Tuesday, July 18, 2017

Jeremiah 24 on Trials and Disaster

1 The Lord shewed me, and, behold, two baskets of figs were set before the temple of the Lord, after that Nebuchadrezzar king of Babylon had carried away captive Jeconiah the son of Jehoiakim king of Judah, and the princes of Judah, with the carpenters and smiths, from Jerusalem, and had brought them to Babylon.
2 One basket had very good figs, even like the figs that are first ripe: and the other basket had very naughty figs, which could not be eaten, they were so bad.
3 Then said the Lord unto me, What seest thou, Jeremiah? And I said, Figs; the good figs, very good; and the evil, very evil, that cannot be eaten, they are so evil.
4 Again the word of the Lord came unto me, saying,
5 Thus saith the Lord, the God of Israel; Like these good figs, so will I acknowledge them that are carried away captive of Judah, whom I have sent out of this place into the land of the Chaldeans for their good.
6 For I will set mine eyes upon them for good, and I will bring them again to this land: and I will build them, and not pull them down; and I will plant them, and not pluck them up.
7 And I will give them an heart to know me, that I am the Lord: and they shall be my people, and I will be their God: for they shall return unto me with their whole heart.
8 And as the evil figs, which cannot be eaten, they are so evil; surely thus saith the Lord, So will I give Zedekiah the king of Judah, and his princes, and the residue of Jerusalem, that remain in this land, and them that dwell in the land of Egypt:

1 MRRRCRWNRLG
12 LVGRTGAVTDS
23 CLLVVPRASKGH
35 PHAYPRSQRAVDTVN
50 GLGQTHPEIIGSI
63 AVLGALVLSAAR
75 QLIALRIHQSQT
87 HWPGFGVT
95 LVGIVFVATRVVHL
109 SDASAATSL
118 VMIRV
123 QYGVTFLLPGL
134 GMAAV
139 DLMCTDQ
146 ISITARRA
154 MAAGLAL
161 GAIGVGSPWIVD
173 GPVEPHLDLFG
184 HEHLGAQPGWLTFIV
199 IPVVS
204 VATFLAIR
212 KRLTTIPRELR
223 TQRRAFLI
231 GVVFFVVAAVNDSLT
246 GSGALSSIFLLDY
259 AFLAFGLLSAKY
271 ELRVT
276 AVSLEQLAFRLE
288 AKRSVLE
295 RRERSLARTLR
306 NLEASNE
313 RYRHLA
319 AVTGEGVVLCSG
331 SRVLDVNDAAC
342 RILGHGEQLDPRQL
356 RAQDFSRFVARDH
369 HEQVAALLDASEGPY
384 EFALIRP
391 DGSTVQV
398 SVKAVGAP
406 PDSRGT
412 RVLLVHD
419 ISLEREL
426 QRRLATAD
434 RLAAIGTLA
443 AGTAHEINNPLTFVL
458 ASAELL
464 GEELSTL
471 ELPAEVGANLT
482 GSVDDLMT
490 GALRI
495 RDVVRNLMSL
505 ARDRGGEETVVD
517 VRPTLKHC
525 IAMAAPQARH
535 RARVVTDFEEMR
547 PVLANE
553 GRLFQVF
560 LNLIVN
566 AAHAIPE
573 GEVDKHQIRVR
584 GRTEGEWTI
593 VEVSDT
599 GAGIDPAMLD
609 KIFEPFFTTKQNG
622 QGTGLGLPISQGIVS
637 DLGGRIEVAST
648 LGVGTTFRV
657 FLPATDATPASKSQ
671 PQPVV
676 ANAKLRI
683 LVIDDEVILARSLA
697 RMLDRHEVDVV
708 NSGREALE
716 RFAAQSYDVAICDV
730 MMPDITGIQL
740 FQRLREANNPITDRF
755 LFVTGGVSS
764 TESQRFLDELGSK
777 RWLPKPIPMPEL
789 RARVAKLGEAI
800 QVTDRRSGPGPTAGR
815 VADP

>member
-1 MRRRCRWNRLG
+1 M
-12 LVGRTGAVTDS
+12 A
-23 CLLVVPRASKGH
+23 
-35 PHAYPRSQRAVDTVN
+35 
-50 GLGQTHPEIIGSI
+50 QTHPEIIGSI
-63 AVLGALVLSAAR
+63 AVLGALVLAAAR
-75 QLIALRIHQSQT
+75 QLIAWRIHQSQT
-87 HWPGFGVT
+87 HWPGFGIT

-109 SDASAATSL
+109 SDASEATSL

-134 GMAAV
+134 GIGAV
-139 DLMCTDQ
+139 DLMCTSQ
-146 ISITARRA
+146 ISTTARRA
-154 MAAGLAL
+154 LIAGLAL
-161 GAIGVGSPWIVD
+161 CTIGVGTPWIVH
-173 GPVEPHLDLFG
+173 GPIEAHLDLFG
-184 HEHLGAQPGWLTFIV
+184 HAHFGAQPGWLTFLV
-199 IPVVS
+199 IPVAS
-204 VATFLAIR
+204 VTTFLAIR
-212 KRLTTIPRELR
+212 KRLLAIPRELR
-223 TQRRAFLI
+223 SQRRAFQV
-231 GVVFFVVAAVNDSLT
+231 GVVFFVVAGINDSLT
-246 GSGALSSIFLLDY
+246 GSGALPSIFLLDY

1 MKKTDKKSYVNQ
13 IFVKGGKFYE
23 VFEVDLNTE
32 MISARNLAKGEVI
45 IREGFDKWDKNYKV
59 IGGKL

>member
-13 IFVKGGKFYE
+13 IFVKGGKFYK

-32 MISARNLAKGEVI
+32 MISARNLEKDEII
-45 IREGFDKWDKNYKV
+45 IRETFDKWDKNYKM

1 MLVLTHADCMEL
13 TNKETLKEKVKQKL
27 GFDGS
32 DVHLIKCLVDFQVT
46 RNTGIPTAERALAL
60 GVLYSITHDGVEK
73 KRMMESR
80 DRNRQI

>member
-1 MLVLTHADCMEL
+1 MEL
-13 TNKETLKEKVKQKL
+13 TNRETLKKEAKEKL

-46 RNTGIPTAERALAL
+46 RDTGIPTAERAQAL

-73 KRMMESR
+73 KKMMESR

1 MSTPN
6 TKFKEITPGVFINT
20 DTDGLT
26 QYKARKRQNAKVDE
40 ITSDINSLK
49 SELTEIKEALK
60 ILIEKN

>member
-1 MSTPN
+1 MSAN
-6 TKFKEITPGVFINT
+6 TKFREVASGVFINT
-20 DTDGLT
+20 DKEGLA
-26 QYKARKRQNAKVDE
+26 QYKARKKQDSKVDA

9 And I will deliver them to be removed into all the kingdoms of the earth for their hurt, to be a reproach and a proverb, a taunt and a curse, in all places whither I shall drive them.
10 And I will send the sword, the famine, and the pestilence, among them, till they be consumed from off the land that I gave unto them and to their fathers.

This is an interesting chapter. In it the Lord shows Jeremiah two baskets of figs – one good, one bad. The Lord tells Jeremiah the good figs represent the Jews who had been carried captive to Babylon, that the Lord did it for their good, and that He would build them and gather them, give them a heart to know the Lord, and make them His people.

On the other hand, the Lord tells Jeremiah the bad figs represent those who remained in the land of Jerusalem or Egypt, who the Lord will remove into all kingdoms of the earth to their hurt, to be a reproach and a curse, to suffer famine pestilence, and so on until they are consumed.

This would be a very unusual message to the Jews of Jeremiah’s day. They probably looked on those who had been carried away captive to Babylon as the cursed and unfortunate ones and looked on those who had stayed in the land as the blessed and lucky ones.

But the Lord wanted to teach the people that, contrary to what they thought, the Lord could make physical calamity into a blessing, and that avoiding disaster could be made a curse.

The question that arises then should be, “What makes disaster into a blessing?” and “How can the Lord make a tragic event good for me?”  (I think the Lord wanted the Jews to think about this.)  The answer is, if we turn to the Lord and repent and keep the commandments, He can make good things come out of disaster.

That doesn’t mean it is easy, of course.

It is neat to me that at the bottom of this odd story about baskets of good and bad figs is a lesson that is still applicable today.